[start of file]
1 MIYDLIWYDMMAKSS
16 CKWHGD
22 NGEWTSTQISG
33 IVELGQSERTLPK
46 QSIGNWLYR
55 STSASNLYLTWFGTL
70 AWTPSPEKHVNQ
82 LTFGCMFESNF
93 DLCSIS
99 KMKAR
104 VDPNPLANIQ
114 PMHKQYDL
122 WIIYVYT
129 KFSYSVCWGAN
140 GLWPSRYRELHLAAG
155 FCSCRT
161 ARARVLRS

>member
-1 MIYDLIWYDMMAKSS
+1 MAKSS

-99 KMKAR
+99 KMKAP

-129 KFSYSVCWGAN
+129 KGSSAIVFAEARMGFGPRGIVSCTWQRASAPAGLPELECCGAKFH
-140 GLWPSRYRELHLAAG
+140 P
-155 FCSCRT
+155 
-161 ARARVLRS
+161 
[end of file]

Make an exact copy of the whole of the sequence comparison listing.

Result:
1 MIYDLIWYDMMAKSS
16 CKWHGD
22 NGEWTSTQISG
33 IVELGQSERTLPK
46 QSIGNWLYR
55 STSASNLYLTWFGTL
70 AWTPSPEKHVNQ
82 LTFGCMFESNF
93 DLCSIS
99 KMKAR
104 VDPNPLANIQ
114 PMHKQYDL
122 WIIYVYT
129 KFSYSVCWGAN
140 GLWPSRYRELHLAAG
155 FCSCRT
161 ARARVLRS

>member
-1 MIYDLIWYDMMAKSS
+1 MAKSS

-99 KMKAR
+99 KMKAP

-129 KFSYSVCWGAN
+129 KGSSAIVFAEARMGFGPRGIVSCTWQRASAPAGLPELECCGAKFH
-140 GLWPSRYRELHLAAG
+140 P
-155 FCSCRT
+155 
-161 ARARVLRS
+161 